It's funny. Tracy and myself did a call with Rogers Media, all their program directors across the country a few months ago. They were all on board the calls with 30 different program directors. And we were talking about air checking because we did a survey with presenters. And one of the survey questions was, what do you think of air checking? And of course, every presenter says, don't like them? And there was this roar of laughter down the line and we were thinking, why is everybody laughing? And the general consensus back to the programmers where we don't like them either, we don't like doing them. So we're kind of, oh, really? Okay, that's interesting. We didn't know that the whole point. What they were saying was when you're presenting, you're nervous because you're being air checked. Program directors, content controllers, whatever you call them nowadays are also nervous because they don't want to screw up. And when you think about it, it's only when we started coaching and air checking, we realized what a responsibility it is because if I screw up and give wrong advice or give wrong direction to somebody who needs direction, you're responsible for how they move next, where they go next, what they do next. So it's a big deal. So I would say to first of all, to presenters who are being air checked, understand the person air checking you is also feeling it. They're also maybe not nervous, but very aware that this is something that they need to get right as well as you, unless, of course, your program director happens to be a Dick, excuse the expression, and just gets off and giving people a hard time. But they are less and less in the industry now. Thankfully, there are way less of those people in the industry now. Most people who air check do it out of a desire to help and desire to bring you forward. The best air checks that I've ever had are generally not show air checks, as in we listen to the whole show, they'll take one talk break and we'll talk about that. And to me, they're the best because it takes the pressure off and we're going to listen to this break. I like this. I didn't like this, or there was something I heard in this that I think we could chat about, play the talk break, play the audio, and then talk about it. If it's a ten minute air check or an hour, it doesn't matter. Once the conversation is over, it's over. It takes all the pressure off everybody and we can all go about our business and feel good and learn something about what we just spoke about. To me, that's a better way to air checks need to be reinvented. That's my thinking on it.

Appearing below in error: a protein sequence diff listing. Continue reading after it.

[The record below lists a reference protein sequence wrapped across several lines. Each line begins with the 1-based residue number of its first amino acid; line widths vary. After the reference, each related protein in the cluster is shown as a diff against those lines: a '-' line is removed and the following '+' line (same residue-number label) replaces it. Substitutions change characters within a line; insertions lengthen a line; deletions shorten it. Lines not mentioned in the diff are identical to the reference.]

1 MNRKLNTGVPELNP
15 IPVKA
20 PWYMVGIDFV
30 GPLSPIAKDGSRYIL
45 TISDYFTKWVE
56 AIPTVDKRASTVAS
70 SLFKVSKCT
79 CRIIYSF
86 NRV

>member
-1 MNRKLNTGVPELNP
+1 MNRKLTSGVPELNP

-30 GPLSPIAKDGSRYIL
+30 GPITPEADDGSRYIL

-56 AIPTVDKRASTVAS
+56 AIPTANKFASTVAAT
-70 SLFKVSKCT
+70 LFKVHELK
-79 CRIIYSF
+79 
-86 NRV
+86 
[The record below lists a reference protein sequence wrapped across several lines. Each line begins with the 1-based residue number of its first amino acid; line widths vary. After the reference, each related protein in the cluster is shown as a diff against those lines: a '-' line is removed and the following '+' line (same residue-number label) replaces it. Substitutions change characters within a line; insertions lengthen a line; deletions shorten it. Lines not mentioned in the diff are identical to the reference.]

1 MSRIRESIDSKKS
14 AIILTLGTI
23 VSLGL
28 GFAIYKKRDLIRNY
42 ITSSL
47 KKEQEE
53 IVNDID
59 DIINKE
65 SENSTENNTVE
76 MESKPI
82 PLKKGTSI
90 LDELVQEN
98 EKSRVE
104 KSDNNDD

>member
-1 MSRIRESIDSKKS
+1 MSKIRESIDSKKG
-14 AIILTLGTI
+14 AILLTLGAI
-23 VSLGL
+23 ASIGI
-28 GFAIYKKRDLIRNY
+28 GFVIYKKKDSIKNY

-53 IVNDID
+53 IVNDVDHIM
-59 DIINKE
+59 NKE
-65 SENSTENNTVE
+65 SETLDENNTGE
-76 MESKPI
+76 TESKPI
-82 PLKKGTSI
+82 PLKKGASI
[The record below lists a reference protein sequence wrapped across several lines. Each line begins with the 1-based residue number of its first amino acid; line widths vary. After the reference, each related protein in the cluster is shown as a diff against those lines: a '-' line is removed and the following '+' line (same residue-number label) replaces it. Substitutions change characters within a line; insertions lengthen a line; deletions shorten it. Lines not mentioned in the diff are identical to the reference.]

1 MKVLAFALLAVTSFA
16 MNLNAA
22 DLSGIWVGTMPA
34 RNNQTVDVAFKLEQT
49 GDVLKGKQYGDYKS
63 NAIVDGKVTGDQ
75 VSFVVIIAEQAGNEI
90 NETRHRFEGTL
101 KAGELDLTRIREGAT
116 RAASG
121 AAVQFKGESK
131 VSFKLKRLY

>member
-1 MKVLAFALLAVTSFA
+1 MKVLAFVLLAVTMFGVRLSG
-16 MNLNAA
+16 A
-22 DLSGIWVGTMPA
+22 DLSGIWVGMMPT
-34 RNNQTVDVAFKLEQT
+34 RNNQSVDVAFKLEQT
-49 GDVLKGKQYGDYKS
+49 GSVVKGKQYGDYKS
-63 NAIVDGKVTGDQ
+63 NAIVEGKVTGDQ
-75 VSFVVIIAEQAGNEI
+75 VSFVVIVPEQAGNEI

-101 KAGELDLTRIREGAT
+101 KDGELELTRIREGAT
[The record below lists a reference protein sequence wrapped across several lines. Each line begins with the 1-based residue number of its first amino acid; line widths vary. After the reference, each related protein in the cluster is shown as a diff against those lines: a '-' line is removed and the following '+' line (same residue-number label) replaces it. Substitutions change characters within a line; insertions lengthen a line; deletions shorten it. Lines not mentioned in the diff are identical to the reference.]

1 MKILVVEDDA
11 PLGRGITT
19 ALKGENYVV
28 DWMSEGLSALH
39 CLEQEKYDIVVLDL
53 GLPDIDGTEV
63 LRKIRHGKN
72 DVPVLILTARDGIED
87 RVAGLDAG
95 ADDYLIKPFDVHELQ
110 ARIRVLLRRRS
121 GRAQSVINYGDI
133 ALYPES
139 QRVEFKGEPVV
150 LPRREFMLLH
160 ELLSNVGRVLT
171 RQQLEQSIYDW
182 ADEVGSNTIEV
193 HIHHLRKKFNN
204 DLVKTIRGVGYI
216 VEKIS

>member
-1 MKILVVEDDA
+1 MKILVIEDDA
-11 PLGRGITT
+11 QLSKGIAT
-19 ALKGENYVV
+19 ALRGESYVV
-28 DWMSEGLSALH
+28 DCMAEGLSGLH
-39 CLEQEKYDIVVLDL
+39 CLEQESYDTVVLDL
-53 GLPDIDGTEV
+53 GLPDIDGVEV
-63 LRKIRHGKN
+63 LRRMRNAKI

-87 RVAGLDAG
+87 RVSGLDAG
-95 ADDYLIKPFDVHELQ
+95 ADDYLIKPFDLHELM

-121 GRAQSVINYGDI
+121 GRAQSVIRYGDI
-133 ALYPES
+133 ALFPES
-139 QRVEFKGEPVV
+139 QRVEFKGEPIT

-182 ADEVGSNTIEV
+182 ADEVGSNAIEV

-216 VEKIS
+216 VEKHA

If you ask talent what their number one complaint is, it could be I don't like air checks, but at the same time, I don't get air checked enough. So they do crave feedback.

And I'm telling you, one of the reasons we always say, Tracy myself always say our job should not exist. We should not be able to make a living out of what we do. Because what we do is we work with presenters who have program directors and content directors, and we asked them, why did you come to us? And that's one of the top answers. I don't get feedback. And we're like, okay, well, we'll give you feedback and we'll do that. Or I don't get attention or I don't know how I'm doing or I'm just told I'm good, yeah, great, that kind of thing. So, yeah, we complain and I say we because I consider myself a presenter in my bones. We complain about not getting air checked and we complain during the air check and we squirm on our seat, but afterwards we're pleased we got that air check. We're pleased we got that connection. It's like anything else. I mean, when you put yourself out there and presenters are on air, people are always putting themselves out there. Whether you're trying to be funny, controversial, stimulate new thoughts, whatever it is you're putting you out there for criticism. So when you sit down to be purposely critiqued, it can put a lot of pressure on you. It can't go, crap, here we go. What are they going to say? So obviously we don't like that. It's like somebody wearing a pair of trousers and everybody comments on them walking down the street like your trousers don't like your trousers. They're nice trousers. Where did you get Jesus Christ in the home, just a pair of trousers. But you become very aware of you. And with an air check, you become very aware of what you're saying and what you're putting out there, obviously it's under the microscope. But if we can take that pressure away by just chatting and just conversing and not analyzing so much and I'm talking analyzing as in nitpicking, because everybody's got their style. I mean, if you're new to the business, you need to learn the rules. You need to learn how formats work. I'm talking they're checking actual content and personality and emotion because it's all about emotion. Right. Everything you say on the radio has to emotionally connect with the listener. Otherwise they're not going to feel it. The listener has to feel it. They can't see you, so they have to feel it as well as hear it. So that's what I'm talking about. When I talk about air checks.